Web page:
Mice lacking phosphatidylinositol transfer protein-alpha exhibit spinocerebellar degeneration, intestinal and hepatic steatosis, and hypoglycemia.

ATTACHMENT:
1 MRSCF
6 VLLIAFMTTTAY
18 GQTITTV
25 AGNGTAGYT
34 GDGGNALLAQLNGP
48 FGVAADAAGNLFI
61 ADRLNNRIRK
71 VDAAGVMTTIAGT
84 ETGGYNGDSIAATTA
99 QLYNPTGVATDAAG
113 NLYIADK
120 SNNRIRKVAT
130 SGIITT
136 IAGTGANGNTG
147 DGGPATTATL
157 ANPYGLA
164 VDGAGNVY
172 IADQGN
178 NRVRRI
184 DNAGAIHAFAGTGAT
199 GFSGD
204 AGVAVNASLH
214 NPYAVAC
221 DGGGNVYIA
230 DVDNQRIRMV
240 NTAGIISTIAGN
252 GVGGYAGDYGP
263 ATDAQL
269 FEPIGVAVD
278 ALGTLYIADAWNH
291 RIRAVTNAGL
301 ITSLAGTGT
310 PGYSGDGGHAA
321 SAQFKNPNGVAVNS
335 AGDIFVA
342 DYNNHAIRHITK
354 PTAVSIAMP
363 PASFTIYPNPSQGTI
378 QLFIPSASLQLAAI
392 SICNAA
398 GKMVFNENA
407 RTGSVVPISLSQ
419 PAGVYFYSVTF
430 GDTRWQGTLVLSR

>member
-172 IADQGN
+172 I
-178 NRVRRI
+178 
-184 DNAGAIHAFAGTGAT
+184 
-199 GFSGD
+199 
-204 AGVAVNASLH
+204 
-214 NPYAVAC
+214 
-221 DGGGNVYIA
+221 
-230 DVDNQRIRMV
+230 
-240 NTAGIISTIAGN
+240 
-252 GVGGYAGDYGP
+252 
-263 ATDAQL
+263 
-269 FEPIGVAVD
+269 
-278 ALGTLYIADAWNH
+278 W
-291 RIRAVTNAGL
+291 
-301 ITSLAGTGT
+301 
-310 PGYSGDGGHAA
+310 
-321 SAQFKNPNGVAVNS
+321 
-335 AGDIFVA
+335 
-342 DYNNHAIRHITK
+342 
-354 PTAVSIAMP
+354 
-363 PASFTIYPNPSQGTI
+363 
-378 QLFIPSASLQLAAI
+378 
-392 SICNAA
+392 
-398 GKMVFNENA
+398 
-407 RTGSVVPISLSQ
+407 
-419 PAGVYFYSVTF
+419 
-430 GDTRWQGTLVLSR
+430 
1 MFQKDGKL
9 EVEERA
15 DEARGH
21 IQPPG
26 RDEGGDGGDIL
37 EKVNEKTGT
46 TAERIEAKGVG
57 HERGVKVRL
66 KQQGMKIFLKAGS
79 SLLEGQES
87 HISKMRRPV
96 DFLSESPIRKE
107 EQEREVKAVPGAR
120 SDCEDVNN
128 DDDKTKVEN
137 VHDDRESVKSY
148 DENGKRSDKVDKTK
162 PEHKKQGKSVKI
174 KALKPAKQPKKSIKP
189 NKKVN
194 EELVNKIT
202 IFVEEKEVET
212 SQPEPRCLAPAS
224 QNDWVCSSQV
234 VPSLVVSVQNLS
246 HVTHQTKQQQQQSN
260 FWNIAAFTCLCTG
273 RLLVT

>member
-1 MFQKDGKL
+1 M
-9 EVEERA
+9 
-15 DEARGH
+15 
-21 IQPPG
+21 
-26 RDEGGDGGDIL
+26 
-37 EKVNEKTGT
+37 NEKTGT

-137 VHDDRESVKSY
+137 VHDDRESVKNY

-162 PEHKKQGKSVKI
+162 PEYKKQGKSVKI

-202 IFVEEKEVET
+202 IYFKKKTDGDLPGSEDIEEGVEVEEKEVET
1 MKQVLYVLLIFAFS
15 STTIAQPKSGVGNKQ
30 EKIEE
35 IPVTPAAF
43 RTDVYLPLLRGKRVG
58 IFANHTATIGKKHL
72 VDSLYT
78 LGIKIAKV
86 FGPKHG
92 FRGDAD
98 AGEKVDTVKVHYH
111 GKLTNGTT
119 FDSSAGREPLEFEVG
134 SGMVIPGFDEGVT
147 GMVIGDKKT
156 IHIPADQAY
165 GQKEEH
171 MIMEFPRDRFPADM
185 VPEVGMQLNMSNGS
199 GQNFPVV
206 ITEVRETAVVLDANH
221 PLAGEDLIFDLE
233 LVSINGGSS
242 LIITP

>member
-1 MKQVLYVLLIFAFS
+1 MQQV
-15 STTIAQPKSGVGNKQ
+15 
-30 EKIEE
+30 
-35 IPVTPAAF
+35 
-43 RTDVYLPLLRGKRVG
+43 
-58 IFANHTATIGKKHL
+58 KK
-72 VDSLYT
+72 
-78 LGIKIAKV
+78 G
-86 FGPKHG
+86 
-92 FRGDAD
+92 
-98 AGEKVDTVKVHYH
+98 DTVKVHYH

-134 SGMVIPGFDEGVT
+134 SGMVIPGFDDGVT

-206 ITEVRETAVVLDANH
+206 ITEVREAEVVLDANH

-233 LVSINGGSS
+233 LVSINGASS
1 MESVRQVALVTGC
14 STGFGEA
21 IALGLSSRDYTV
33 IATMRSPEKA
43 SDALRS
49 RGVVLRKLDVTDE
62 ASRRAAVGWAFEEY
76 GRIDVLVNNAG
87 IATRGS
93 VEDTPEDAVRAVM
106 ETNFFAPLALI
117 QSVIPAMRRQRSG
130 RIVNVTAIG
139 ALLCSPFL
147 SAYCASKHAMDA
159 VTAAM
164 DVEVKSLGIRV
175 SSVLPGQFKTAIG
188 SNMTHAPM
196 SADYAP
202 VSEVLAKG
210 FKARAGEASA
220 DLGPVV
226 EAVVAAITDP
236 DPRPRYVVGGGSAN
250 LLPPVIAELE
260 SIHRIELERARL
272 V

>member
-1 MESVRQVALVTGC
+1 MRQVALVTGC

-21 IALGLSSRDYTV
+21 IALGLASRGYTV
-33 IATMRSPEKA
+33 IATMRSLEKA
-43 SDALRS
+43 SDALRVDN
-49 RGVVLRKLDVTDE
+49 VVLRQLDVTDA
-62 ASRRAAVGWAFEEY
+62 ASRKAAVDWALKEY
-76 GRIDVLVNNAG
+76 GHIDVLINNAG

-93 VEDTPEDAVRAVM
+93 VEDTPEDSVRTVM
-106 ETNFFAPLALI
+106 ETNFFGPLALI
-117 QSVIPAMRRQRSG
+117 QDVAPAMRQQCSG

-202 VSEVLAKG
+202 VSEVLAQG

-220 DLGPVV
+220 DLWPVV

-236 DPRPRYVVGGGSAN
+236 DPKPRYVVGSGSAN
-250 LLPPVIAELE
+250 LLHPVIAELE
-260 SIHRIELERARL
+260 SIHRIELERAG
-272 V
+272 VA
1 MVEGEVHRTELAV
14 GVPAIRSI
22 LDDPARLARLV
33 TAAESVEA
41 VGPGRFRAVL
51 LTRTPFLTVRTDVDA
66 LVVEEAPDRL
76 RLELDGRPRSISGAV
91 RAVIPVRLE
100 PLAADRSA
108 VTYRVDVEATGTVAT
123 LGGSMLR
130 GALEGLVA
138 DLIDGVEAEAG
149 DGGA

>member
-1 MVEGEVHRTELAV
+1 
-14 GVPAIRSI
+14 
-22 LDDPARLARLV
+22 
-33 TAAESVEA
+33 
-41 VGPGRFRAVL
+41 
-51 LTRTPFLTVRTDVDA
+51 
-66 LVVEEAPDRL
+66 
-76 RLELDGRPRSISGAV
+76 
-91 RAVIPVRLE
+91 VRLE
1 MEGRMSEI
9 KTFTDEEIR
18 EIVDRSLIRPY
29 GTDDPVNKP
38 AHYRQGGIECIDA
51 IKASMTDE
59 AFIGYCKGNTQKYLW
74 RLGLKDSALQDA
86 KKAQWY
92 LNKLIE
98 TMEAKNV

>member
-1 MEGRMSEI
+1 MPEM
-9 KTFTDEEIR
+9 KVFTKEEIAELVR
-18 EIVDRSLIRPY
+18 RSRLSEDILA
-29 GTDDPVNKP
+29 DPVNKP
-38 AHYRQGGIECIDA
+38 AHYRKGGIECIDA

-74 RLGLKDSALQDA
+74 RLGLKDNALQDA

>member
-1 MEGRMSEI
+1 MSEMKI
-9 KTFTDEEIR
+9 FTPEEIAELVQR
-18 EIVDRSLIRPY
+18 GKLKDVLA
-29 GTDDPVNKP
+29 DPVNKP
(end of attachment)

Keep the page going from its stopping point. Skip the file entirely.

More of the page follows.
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Phosphatidylinositol transfer proteins (PITPs) regulate the interface between lipid metabolism and cellular functions. We now report that ablation of PITP alpha function leads to aponecrotic spinocerebellar disease, hypoglycemia, and intestinal and hepatic steatosis in mice. The data indicate that hypoglycemia is in part associated with reduced proglucagon gene expression and glycogenolysis that result from pancreatic islet cell defects. The intestinal and hepatic steatosis results from the intracellular accumulation of neutral lipid and free fatty acid mass in these organs and suggests defective trafficking of triglycerides and diacylglycerols from the endoplasmic reticulum. We propose that deranged intestinal and hepatic lipid metabolism and defective proglucagon gene expression contribute to hypoglycemia in PITP alpha-/- mice, and that hypoglycemia is a significant contributing factor in the onset of spinocerebellar disease. Taken together, the data suggest an unanticipated role for PITP alpha in with glucose homeostasis and in mammalian endoplasmic reticulum functions that interface with transport of specific luminal lipid cargoes.